From 1956 to 1964, Daugherty's Michigan State teams were usually good, three times placing second in Big Ten, but never captured the conference crown. The Spartans did, however, beat Notre Dame eight straight times between 1955 and 1963, a feat matched only by Michigan (1887–1908) and USC (2002–2009).
In 1962, the University of Nebraska offered Daugherty their head coaching position. Not wishing to leave Michigan State for a rebuilding program, Daugherty turned it down, but recommended his former assistant, Bob Devaney, for the position. The Cornhuskers hired Devaney, who would turn Nebraska into a national power.
On November 5, 1964, the NCAA found Daugherty's program at Michigan State guilty of NCAA infractions prior to and during the 1957, 1958, and 1959 seasons. The infractions ranged from free transportation between players' homes and the university, cash allowances, spending money, and tuition payments exceeding NCAA regulations. Daughtery's football program was put on probation for three years following the 1964 decision.
The 1965 and 1966 seasons were the high points in Daugherty's coaching tenure, if not in the history of Michigan State football. The 1965 team finished the regular season 10–0 and ranked first in the country, but was upset by UCLA in the 1966 Rose Bowl, 14–12. Nevertheless, Michigan State was named national champions by the UPI and the National Football Foundation. The 1966 team began the season 9–0 and headed into their final game ranked #2 against #1 Notre Dame at Spartan Stadium on November 19. The #1 vs. #2 showdown, dubbed the "The Game of the Century" by national media, ended in a 10–10 tie. The Spartans did not play in a bowl game following the 1966 season due to Big Ten rules in place at the time that prohibited its teams from playing in the Rose Bowl in consecutive years and barred participation in any other bowl. Notre Dame was named the national champion in both major polls, but Michigan State received a share of the National Football Foundation's title with the Fighting Irish.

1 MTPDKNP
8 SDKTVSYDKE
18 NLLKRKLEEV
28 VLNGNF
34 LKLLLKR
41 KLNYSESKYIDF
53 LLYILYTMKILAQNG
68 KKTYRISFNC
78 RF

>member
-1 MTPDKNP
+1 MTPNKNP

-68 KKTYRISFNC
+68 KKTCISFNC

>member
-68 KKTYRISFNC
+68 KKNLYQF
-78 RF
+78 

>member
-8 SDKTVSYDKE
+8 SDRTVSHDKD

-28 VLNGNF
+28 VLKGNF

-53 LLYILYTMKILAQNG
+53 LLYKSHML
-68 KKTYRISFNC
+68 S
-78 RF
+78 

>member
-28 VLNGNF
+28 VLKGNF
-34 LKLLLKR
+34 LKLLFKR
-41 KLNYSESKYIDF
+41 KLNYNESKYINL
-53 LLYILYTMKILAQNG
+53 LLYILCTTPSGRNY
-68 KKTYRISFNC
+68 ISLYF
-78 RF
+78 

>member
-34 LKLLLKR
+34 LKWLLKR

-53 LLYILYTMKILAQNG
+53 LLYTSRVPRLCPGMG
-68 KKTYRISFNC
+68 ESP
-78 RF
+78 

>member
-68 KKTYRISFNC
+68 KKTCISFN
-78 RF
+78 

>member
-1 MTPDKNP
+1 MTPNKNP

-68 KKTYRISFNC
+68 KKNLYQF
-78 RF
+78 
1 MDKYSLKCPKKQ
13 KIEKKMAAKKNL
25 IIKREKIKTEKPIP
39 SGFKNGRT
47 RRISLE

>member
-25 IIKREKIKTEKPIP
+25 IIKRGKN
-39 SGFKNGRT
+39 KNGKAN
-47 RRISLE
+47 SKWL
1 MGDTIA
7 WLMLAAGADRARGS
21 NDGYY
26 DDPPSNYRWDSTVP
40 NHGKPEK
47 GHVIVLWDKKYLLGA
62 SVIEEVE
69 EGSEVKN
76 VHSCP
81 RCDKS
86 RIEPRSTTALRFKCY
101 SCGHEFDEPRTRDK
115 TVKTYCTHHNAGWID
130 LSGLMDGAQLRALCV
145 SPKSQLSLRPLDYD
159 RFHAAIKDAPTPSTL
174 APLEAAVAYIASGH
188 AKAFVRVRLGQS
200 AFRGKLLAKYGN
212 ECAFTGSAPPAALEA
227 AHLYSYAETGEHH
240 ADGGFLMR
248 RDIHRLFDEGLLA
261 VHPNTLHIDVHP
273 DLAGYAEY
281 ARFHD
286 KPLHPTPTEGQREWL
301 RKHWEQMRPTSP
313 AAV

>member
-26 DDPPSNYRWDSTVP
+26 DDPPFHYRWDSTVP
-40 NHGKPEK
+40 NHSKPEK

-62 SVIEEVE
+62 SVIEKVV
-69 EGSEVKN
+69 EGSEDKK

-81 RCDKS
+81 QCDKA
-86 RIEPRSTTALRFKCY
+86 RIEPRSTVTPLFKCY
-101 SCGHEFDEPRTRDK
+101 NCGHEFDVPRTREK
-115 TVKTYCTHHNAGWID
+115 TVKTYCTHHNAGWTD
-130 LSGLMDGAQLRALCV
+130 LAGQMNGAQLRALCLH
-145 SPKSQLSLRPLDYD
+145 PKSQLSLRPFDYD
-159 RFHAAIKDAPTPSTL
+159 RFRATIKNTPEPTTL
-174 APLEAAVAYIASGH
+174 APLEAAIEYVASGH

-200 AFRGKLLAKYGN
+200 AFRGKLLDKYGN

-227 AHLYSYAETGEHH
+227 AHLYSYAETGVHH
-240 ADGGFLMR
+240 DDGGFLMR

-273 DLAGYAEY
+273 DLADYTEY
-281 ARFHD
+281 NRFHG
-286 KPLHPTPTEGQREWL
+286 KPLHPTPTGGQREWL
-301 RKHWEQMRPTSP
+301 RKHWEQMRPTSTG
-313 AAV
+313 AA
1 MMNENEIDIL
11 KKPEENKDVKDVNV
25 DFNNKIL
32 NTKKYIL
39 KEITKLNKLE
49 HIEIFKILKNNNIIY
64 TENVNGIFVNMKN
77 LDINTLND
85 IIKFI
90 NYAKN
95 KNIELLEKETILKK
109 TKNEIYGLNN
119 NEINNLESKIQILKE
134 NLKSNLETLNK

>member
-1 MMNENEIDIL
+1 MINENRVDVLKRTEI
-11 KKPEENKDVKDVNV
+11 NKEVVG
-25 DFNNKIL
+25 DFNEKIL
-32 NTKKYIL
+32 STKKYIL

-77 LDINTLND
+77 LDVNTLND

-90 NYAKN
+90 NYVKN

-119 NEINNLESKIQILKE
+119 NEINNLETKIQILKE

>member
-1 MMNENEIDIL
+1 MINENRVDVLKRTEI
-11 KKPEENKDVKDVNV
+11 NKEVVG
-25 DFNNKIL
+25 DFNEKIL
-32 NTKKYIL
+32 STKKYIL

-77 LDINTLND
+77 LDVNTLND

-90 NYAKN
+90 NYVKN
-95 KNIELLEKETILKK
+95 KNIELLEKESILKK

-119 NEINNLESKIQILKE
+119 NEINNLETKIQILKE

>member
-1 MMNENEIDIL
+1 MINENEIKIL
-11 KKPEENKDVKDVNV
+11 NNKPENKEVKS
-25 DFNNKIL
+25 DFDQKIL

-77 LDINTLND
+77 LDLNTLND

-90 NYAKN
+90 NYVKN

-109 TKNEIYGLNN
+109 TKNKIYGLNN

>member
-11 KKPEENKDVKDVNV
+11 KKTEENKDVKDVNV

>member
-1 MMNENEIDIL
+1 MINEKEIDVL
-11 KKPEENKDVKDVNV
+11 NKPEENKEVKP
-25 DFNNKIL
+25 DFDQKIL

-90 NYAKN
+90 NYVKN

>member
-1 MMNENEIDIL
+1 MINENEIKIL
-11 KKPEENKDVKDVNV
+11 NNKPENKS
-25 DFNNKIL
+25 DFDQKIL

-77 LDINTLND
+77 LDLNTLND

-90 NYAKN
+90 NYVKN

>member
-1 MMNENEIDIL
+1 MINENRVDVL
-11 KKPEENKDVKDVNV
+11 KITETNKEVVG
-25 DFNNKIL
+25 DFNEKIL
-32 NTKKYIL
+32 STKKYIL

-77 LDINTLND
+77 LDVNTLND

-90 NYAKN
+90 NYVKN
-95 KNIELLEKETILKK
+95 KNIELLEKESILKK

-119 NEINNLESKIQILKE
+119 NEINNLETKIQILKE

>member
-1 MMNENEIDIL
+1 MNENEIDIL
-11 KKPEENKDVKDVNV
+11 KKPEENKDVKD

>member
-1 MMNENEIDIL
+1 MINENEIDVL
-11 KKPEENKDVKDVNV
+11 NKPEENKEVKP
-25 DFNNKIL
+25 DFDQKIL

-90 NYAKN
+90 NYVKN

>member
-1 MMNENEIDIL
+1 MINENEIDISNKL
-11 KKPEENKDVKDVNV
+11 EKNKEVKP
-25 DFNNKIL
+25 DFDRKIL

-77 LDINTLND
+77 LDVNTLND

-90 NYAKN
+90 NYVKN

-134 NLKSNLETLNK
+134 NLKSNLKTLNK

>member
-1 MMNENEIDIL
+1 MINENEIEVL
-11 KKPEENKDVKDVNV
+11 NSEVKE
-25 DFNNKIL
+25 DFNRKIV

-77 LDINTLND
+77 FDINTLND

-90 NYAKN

Beginning with the 1967 season, there was a significant decline in the Spartans football program. Daugherty's teams in the late 60s and early 70s consistently hovered around the .500 mark, with only his 1971 squad finishing with a winning record (6–5). Under pressure from MSU's administration, Daugherty retired after the 1972 season and was succeeded as head coach by Denny Stolz.
During Daugherty's time in East Lansing, he recruited and coached some of the best players in Michigan State's history, including Herb Adderley, Brad Van Pelt, Bubba Smith, George Webster, and Joe DeLamielleure. He was one of the first college football coaches to field a racially integrated team.
Later life and honorsEdit
After leaving Michigan State, Daugherty served as a TV color analyst for a number of years. He died at the age of 72 on September 25, 1987 at Santa Barbara Cottage Hospital in Santa Barbara, California after being hospitalized a month earlier with heart and kidney problems.
To honor his accomplishments at Michigan State, the university named the football team's practice facility the Duffy Daugherty Football Building. The Duffy Daugherty Memorial Award is presented annually to a person for lifetime achievement and outstanding contribution to amateur football. Duffy was elected to the College Football Hall of Fame in 1984 and the Michigan Sports Hall of Fame in 1975.